Mirai Botnets and Its Variants Wreck Havoc

When towards the end of 2016, Dyn, a DNS provider based in the US underwent a massive DDoS attack that it led in the short unavailability of a number of successful online services, the fame of the Mirai malware became instantly recognized outside the cybersecurity enterprise. As it was expected, other cybercriminals took it and applied it as a base to produce other malware modifications to target IoT devices.

Mirai Botnets and Its Variants Wreck Havoc

Successors of Mirai

Here are the four most prominent Mirai variants:

Satori: This Mirai variant came in December 2017 and after that went through many repetitions. It employed the use of default credential scanning, a feature which Mirai had. In Satori, two remote code exploits were added to enhance the efficiency.

JenX: It has the same configuration table as well as the same string obfuscation as its predecessor. However, it had neither the scanning function nor the exploitation function as these functions were shifted to another system.

OMG: OMG was another Mirai variant which supported all of Mirai’s functions. The author of OMG extended the Mirai code and added a proxy server.

Wicked: Wicked is the latest variant of Mirai. In the latest variant, many payloads are open for distribution in a case that involves a minimum of three brand-new exploits which show how its authors are proceeding to extend its reach.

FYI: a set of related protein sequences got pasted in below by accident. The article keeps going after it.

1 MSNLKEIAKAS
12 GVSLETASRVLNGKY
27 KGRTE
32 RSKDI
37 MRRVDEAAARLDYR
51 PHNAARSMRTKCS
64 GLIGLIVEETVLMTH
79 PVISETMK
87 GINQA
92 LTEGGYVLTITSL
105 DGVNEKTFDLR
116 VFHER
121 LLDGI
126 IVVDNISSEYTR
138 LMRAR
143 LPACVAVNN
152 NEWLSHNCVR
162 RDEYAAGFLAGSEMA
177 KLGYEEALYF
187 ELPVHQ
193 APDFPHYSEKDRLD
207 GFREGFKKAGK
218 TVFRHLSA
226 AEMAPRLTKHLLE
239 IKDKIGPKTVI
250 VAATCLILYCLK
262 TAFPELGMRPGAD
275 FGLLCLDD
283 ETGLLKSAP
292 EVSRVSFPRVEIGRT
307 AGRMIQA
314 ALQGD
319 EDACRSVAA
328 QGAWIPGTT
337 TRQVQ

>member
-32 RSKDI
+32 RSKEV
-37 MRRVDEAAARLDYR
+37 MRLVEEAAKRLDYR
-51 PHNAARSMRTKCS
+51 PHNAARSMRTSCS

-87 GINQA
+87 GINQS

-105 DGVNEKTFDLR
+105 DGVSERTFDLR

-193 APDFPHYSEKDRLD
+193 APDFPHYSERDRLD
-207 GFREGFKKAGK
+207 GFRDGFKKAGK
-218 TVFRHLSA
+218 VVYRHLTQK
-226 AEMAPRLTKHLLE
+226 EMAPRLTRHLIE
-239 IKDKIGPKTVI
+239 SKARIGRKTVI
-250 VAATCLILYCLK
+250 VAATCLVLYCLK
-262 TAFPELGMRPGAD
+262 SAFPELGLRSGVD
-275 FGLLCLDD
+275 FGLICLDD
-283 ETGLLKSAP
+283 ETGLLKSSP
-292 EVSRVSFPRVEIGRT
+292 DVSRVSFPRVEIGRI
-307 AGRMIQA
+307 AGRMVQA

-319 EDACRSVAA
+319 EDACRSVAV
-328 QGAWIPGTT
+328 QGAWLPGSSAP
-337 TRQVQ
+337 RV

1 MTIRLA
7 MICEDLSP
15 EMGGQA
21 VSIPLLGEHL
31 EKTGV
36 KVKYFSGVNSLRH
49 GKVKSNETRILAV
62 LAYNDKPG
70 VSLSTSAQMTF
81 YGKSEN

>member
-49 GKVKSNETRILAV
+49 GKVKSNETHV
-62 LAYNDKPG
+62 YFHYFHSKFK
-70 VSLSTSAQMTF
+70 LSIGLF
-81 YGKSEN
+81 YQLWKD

What is Mirai Botnet?

Mirai is a botnet virus which propagates by itself. The malware’s author made its source code available to the public after launching a successful and infamous attack on the Krebbs website. Ever since the source code for Mirai has been written and used by several others to launch attacks.

The Mirai botnet code usually targets internet devices which are inadequately protected. It uses telnet to find the devices which use their factory default username and password. Mirai is extremely effective because it has the ability to infect several thousands of poorly protected devices and regulate them to install a DDOS attack upon a chosen prey.

How to prevent it?

Change your passwords

Default security passwords are a massive security issue in general. This is especially true with respect to the Internet of Things, where just one default password can give an attacker the access to several thousands of devices. It is sufficient to form a sizeable botnet within no time. Alter all the default passwords, and implement robust password policies which need passwords to be changed from time to time.


Authentication makes sure that the devices are linked to the authentic parties. Woefully, most of the Telnet implementations do not authenticate even a little. Two of the most common authentication protocols which rely on public-private keys for validating clients and servers are SSG and SSL.


Do not go to websites which are known distributors of malicious software. If you have a complete security suite such as Norton, then you will get a warning when you visit malicious websites. Moreover, you can store your passwords in Norton Identity Safe. To get more details on Norton,  go to www.norton.com/myaccount or norton.com/setup.

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